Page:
The West Somerset Railway is a wonderful line to ride on, behind steam engines that have been lovingly-restored, and with the beautiful scenery of the Quantock Hills on the southern stretch. We usually ride the train to Stogumber or Crowcombe Heathfield, then walk the few miles between the two stations before getting the train back to Minehead. It was Crowcombe to Stogumber on this occasion, although I think we'll go for circular walks near those two stations on any future visits.


The Butlin's trips also allow us to pop into places of interest on the journey itself. En route to Skegness last spring for instance, we visited an exhibition at the New Art Exchange in Nottingham, by famous Indian photographer Raghu Rai. More often though, it's a secondhand bookshop, a preserved steam railway, or just a town / city. On this occasion it was firstly the town of Devizes, and then the East Somerset Railway at Cranmore. Devizes is the home of Wadworth Brewery, with the last master cooper in England, and one of the few breweries in the UK to still deliver some of its beers by horse-drawn dray. Unfortunately, we didn't see the drays, and didn't have enough time to visit the brewery either, but, there's always a next time I trust. The visit to the East Somerset Railway was equally rushed, so, knowing little more than it existed, it was more to find out about it's status than anything else. It was pleasing to find therefore that the line, founded by renowned artist David Shepherd, is more established than I expected, and defintely keeping its head above water.


The return journey to the soul-less town of Milton Keynes depressed me as usual, but was relieved for a short while by another heritage-railway visit, this time to the Gloucestershire Warwickshire Railway (GWR), at Toddington. This line has suffered more than its fair share of knock-backs, with land-slips (including the latest at 'Chicken Curve' near Winchcombe) diverting funds away from its planned extension to Broadway. As on all preserved railways though, dedicated and loyal volunteers continue to drive progress and keep our industrial heritage alive. And one of those volunteers I'm pleased to say, was happy for me to photograph her. Frances, who works hard with her husband maintaining GWR's gardens, let me take several pics that I hope to choose from for an entry to the railway's photographic comp that runs until September 30th. At least in the case of the GWR, the valuable work of Frances and her colleagues has been recognised, as it won the 2011 Ian Allen Publishing Heritage Railway of the Year award, presented by Lord Mayor of the City of London, Alderman David Wootton.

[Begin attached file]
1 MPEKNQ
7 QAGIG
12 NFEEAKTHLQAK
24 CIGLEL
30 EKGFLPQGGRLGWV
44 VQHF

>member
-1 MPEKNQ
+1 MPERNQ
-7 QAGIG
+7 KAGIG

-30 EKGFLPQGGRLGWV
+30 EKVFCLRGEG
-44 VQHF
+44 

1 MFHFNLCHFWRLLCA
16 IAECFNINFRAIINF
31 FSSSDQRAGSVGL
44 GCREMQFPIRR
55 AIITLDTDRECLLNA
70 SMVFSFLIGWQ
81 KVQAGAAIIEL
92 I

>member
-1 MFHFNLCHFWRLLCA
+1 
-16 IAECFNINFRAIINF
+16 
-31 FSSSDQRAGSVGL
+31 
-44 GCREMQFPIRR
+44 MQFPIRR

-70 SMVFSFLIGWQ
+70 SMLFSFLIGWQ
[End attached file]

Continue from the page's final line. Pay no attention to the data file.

Anyway, now back 'home' (until I can get away from Milton Keynes permanently that is), and found that the enlargements I'd ordered from Lidl were awaiting collection at the postal sorting office. As expected, they've done a top-notch job with the not-too-good source material of mine, and there's one now proudly hanging on our living / dining-room wall, alongside two from Steve McCurry. Not in the same league as McC I must quickly add, but I'm sure he'll get there one day. (Yes, I AM joking).